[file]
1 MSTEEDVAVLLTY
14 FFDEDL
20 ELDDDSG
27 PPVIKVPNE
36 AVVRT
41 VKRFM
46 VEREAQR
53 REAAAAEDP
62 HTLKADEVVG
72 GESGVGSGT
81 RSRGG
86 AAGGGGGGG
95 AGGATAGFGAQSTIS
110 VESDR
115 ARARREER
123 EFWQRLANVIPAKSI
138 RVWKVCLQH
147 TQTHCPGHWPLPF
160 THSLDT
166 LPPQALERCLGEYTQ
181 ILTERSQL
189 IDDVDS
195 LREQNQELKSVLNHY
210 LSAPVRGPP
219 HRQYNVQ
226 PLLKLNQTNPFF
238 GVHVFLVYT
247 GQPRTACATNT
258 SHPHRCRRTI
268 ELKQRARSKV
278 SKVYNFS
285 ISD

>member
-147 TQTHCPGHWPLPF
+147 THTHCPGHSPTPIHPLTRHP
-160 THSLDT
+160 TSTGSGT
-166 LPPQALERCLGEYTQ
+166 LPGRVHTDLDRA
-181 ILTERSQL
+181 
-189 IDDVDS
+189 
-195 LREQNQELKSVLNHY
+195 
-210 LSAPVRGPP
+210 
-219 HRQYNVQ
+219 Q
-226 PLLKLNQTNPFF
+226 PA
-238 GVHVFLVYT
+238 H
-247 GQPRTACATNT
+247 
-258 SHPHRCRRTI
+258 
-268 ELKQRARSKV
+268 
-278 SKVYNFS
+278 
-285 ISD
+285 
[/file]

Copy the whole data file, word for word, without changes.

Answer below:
1 MSTEEDVAVLLTY
14 FFDEDL
20 ELDDDSG
27 PPVIKVPNE
36 AVVRT
41 VKRFM
46 VEREAQR
53 REAAAAEDP
62 HTLKADEVVG
72 GESGVGSGT
81 RSRGG
86 AAGGGGGGG
95 AGGATAGFGAQSTIS
110 VESDR
115 ARARREER
123 EFWQRLANVIPAKSI
138 RVWKVCLQH
147 TQTHCPGHWPLPF
160 THSLDT
166 LPPQALERCLGEYTQ
181 ILTERSQL
189 IDDVDS
195 LREQNQELKSVLNHY
210 LSAPVRGPP
219 HRQYNVQ
226 PLLKLNQTNPFF
238 GVHVFLVYT
247 GQPRTACATNT
258 SHPHRCRRTI
268 ELKQRARSKV
278 SKVYNFS
285 ISD

>member
-147 TQTHCPGHWPLPF
+147 THTHCPGHSPTPIHPLTRHP
-160 THSLDT
+160 TSTGSGT
-166 LPPQALERCLGEYTQ
+166 LPGRVHTDLDRA
-181 ILTERSQL
+181 
-189 IDDVDS
+189 
-195 LREQNQELKSVLNHY
+195 
-210 LSAPVRGPP
+210 
-219 HRQYNVQ
+219 Q
-226 PLLKLNQTNPFF
+226 PA
-238 GVHVFLVYT
+238 H
-247 GQPRTACATNT
+247 
-258 SHPHRCRRTI
+258 
-268 ELKQRARSKV
+268 
-278 SKVYNFS
+278 
-285 ISD
+285 